During the bubble, about two-thirds of home flips nationwide were financed with loans, according Attom. In places like Phoenix and Florida, that number approached 80 percent.
The problem with that, Albanesi says, is that real estate investors such as flippers are at greater risk of defaulting on their mortgages than normal homeowners.
“If you lose your home that you’re living in, you have to relocate your family, find other housing, and maybe have a longer commute,” Albanesi says. “This is not something that’s there for the investor. Overall, their default probability is much greater.”
Normally, people with above-average credit scores are unlikely to default on their mortgages. But during the crisis, Albanesi’s research shows, it was borrowers with good credit scores who had taken out mortgages on additional properties — mostly investors — who defaulted at historically high rates.
“These borrowers looking to buy their second, third and fourth homes would tend to go to unconventional lenders and would tend to obtain loans through nonstandard products such as adjustable-rate mortgages and so on,” Albanesi says. “These loans are more expensive. They have higher interest rates. And so, other things equal, it’s more likely that these borrowers might default.”
Despite the volatility they can bring to a market, flippers can and do bring value. Many homebuyers don’t have the energy, resources or know-how to renovate a home that needs it. Flippers can help boost the supply of “move-in ready” homes.
“I don’t think there’s anything inherently wrong with flipping itself,” says Steve Swidler, a finance professor at Auburn University. “In fact, flipping has probably given life to the housing markets that were most hurt back in the financial crisis itself.”
Now that the real estate market has stabilized, flippers can’t ride the bubble or scoop up foreclosed properties on the cheap. They have to add real value to turn a reliable profit.
At the height of the bubble in Phoenix, the typical flipped home was originally constructed in the mid-1990s, according to Attom. In other words, people were flipping properties that were only about 10 years old.
Now, the average flipped property is typically about 30 years old.
“They’re older homes, which inherently are going to require more work,” says Daren Blomquist, senior vice president for communications at Attom. “They’re going to actually have to improve the conditions of these homes, which I think is healthy for the housing market. Flippers can step in and actually provide inventory of homes that are somewhat ‘like new’ if they do a good job.”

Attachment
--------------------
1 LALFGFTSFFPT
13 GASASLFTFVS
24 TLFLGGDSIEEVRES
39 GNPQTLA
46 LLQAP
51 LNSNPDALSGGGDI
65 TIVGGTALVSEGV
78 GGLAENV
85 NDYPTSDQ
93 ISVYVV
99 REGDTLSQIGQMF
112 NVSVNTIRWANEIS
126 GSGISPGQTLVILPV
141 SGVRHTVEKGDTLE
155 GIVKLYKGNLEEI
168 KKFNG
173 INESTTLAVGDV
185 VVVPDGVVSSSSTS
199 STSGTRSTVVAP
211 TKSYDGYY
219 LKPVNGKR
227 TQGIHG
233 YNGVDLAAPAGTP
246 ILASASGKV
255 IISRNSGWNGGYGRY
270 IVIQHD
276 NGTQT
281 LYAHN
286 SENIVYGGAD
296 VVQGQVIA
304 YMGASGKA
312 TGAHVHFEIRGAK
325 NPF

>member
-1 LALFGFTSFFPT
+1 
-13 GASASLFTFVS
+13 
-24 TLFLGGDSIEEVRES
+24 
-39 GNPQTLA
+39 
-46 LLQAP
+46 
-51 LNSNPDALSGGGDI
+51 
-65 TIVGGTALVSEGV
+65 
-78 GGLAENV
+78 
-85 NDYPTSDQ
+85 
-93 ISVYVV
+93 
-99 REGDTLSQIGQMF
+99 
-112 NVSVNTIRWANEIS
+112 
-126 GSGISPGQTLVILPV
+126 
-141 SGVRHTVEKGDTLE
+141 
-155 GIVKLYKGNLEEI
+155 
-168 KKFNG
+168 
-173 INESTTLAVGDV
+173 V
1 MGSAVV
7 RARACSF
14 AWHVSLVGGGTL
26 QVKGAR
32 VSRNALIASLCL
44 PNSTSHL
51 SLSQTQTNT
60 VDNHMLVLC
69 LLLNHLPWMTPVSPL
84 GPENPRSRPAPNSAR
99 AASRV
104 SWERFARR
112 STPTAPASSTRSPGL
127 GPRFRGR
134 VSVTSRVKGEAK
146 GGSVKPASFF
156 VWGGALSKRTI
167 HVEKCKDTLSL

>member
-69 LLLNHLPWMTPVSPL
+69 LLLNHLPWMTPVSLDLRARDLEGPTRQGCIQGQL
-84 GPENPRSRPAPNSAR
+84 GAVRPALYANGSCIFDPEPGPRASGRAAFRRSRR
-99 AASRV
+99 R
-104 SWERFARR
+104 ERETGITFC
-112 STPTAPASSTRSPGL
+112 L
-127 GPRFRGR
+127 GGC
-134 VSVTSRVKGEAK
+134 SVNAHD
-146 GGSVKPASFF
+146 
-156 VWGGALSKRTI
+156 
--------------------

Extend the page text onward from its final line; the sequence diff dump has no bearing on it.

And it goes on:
In areas that didn’t experience the housing bubble as intensely as places like Phoenix, Las Vegas or Florida, flipping rates have stayed more stable, growing slowly over time instead of swinging wildly from boom to bust.
But as flip rates in cities like Virginia Beach, Va., Baltimore and Birmingham, Ala., near 10 percent, some wonder if there is cause for concern.
Real estate experts in Phoenix, where these risk factors are ahead of national levels, say there’s no reason to sound the alarm yet.
During the housing boom, prices were rising so quickly that inexperienced real estate investors could turn a profit despite their lack of expertise, says Mark Stapp, who teaches real estate development at Arizona State University.
“Today, you can’t. It’s harder,” he says. He points to financing and commercial lenders. During the bubble in Phoenix, more than 75 percent of flips were financed with loans. Now, flippers in the area acquire about half their homes with financing, half with cash.
“Commercial lenders have been very disciplined,” Stapp says. “The loan-to-value, loan-to-cost, those kind of metrics, they’re keeping very low and tight control over. The issues we had previously with abuse through manipulating appraisals, that isn’t really happening.”
Simply put, Stapp says, though some of those inexperienced flippers are back, they’re still too small a portion of the market to worry about.
“I think it’s such a small number,” he says. “I don’t think it’s to the point where it so dramatically affects the market that the market gets hurt by it.”
Becky Sullivan and Jolie Myers produced and edited the audio story. Maureen Pao produced the story for online.